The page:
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Naturalistic Decision Making in Forensic Science: Toward a Better Understanding of Decision Making by Forensic Team Leaders

Authors

  • Ira Helsloot Ph.D.,

    1. Free University Amsterdam, Faculty of Social Sciences, Department of Public Administration, De Boelelaan 1081, 1081 HV Amsterdam, the Netherlands.
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  • Jelle Groenendaal M.Sc.

    1. Free University Amsterdam, Faculty of Social Sciences, Department of Public Administration, De Boelelaan 1081, 1081 HV Amsterdam, the Netherlands.
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Additional information and reprint requests:
Ira Helsloot, Ph.D.
Professor of Crisis Management and the Politics of Safety
Free University Amsterdam, Faculty of Social Sciences
Department of Public Administration
De Boelelaan 1081
1081 HV Amsterdam
the Netherlands
E-mail: i.helsloot@fsw.vu.nl

Abstract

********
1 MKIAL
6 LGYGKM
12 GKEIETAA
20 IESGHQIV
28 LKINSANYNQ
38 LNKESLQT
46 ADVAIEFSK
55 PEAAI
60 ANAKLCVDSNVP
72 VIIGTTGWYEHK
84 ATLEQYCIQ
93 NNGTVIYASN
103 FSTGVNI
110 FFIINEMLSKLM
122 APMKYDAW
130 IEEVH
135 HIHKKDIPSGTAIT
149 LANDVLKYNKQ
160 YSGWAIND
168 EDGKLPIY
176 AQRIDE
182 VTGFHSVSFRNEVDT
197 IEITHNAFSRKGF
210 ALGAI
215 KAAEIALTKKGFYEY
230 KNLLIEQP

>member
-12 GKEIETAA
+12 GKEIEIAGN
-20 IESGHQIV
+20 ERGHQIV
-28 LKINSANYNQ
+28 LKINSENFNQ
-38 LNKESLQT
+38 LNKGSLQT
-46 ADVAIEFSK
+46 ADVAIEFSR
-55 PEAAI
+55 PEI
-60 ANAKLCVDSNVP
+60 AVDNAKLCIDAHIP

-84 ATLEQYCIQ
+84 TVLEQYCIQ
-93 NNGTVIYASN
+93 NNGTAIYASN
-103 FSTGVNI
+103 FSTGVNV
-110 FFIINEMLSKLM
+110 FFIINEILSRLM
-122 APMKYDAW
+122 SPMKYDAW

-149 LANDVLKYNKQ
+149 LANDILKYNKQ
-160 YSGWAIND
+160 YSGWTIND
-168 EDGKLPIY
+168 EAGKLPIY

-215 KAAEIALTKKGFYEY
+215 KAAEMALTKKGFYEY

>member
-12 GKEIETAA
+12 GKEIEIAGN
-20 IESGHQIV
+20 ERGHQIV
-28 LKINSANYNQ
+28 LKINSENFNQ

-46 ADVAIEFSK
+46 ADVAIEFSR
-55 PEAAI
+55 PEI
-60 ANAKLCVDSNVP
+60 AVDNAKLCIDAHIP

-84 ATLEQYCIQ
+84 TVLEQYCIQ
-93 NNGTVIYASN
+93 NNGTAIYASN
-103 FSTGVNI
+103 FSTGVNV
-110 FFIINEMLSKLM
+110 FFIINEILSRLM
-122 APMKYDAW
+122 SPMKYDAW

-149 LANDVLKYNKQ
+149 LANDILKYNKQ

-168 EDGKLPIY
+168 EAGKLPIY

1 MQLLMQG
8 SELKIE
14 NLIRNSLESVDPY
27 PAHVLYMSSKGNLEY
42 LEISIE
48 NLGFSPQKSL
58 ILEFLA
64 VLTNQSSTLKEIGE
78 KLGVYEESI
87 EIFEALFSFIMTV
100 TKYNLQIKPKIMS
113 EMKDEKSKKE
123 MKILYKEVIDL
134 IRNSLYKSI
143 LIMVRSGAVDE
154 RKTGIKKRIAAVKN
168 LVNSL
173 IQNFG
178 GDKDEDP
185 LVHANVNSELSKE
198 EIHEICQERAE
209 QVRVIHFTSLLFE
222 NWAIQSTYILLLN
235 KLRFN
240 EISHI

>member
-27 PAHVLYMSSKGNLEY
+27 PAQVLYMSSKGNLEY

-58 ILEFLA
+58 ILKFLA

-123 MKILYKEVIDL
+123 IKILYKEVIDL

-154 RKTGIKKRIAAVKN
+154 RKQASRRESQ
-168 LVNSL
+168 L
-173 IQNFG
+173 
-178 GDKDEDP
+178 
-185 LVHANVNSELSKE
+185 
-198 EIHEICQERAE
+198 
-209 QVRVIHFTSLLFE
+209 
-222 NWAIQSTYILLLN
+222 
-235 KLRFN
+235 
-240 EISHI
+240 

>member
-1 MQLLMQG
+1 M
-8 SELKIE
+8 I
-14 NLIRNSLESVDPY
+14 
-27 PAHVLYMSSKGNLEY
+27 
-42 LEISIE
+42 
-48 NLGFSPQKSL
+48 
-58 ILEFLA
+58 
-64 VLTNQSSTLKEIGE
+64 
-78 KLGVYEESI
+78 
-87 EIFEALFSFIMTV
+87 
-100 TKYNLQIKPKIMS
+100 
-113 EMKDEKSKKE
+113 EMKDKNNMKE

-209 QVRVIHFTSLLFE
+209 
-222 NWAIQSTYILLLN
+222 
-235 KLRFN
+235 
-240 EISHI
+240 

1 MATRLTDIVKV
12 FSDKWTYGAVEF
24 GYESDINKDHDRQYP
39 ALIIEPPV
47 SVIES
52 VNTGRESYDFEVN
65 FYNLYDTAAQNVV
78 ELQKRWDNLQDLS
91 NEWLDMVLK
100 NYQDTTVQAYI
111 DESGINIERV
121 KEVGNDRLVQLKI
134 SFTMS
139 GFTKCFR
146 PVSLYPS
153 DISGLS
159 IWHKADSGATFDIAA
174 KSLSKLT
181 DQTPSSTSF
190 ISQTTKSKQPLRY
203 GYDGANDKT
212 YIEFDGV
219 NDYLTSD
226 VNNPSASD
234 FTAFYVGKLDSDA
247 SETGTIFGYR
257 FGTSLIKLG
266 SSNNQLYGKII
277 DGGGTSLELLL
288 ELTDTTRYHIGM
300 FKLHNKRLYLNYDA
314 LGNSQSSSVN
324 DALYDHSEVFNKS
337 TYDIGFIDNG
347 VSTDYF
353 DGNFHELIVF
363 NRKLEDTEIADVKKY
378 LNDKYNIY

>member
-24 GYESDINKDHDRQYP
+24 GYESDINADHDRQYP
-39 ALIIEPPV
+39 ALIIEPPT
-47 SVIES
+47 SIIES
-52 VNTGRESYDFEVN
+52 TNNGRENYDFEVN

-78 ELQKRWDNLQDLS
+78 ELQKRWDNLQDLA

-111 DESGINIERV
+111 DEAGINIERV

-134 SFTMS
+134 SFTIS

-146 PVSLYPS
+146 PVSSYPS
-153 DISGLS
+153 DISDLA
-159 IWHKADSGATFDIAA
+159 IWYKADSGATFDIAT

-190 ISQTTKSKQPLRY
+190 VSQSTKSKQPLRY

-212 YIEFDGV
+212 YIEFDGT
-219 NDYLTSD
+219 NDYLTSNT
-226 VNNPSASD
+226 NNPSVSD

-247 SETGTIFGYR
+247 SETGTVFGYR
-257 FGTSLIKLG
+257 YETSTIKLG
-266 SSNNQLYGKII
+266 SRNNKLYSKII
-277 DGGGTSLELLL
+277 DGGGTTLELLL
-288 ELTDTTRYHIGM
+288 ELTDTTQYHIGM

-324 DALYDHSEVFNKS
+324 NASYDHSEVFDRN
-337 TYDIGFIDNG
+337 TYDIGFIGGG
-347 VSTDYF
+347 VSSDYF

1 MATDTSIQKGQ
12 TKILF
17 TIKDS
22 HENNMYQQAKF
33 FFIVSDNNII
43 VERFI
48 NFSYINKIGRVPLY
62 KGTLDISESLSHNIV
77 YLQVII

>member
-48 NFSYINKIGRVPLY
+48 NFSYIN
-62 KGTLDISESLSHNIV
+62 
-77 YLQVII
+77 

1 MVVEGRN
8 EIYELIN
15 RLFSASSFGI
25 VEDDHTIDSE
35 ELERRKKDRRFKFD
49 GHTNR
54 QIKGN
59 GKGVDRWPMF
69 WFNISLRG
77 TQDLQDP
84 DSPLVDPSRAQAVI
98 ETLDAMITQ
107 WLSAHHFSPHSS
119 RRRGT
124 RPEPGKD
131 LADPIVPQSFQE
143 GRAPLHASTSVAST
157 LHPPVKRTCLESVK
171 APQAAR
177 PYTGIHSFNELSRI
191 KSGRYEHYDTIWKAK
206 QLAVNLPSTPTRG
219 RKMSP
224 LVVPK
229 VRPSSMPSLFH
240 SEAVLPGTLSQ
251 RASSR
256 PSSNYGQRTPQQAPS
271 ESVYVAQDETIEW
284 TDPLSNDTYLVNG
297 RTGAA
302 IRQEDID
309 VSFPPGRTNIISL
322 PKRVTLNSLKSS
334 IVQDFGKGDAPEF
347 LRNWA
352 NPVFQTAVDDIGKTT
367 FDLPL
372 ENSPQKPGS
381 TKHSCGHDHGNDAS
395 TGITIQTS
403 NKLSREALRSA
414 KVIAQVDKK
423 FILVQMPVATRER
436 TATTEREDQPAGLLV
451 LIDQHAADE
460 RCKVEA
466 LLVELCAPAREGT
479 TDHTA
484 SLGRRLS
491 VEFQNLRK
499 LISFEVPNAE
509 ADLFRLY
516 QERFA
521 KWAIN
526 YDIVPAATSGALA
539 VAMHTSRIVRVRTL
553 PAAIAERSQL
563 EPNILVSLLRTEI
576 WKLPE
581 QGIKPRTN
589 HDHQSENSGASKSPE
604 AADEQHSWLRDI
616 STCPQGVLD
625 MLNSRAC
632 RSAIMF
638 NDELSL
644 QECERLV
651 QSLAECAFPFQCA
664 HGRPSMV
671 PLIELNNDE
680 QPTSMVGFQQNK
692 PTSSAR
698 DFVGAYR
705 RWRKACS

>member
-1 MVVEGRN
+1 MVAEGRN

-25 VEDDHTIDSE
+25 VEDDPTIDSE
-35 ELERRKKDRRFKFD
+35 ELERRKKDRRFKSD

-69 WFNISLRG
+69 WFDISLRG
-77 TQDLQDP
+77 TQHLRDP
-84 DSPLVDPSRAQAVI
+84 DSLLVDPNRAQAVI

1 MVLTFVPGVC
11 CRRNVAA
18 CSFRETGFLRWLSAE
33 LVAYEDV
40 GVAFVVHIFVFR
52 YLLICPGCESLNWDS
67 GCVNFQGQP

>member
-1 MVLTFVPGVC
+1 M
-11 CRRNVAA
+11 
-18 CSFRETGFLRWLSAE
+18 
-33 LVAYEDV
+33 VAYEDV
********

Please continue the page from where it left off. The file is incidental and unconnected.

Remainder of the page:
Abstract:  This study uses the naturalistic decision-making (NDM) perspective to examine how Dutch forensic team leaders (i.e., the officers in charge of criminal forensic research from the crime scene until the use of laboratory assistance) make decisions in real-life settings and identifies the contextual factors that might influence those decisions. First, a focus group interview was conducted to identify four NDM mechanisms in day-to-day forensic decision making. Second, a serious game was conducted to examine the influence of three of these contextual mechanisms. The results uncovered that forensic team leaders (i) were attracted to obtain further information when more information was initially made available, (ii) were likely to devote more attention to emotionally charged cases, and (iii) used not only forensic evidence in the decision making but also tactical, unverified information of the police inquiry. Interestingly, the measured contextual influences did not deviate significantly from a control group of laypeople.

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